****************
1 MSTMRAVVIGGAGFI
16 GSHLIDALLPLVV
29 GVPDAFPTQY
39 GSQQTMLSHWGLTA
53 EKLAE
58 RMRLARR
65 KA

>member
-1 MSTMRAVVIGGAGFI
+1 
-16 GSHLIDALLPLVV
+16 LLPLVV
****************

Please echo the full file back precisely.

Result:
1 MSTMRAVVIGGAGFI
16 GSHLIDALLPLVV
29 GVPDAFPTQY
39 GSQQTMLSHWGLTA
53 EKLAE
58 RMRLARR
65 KA

>member
-1 MSTMRAVVIGGAGFI
+1 
-16 GSHLIDALLPLVV
+16 LLPLVV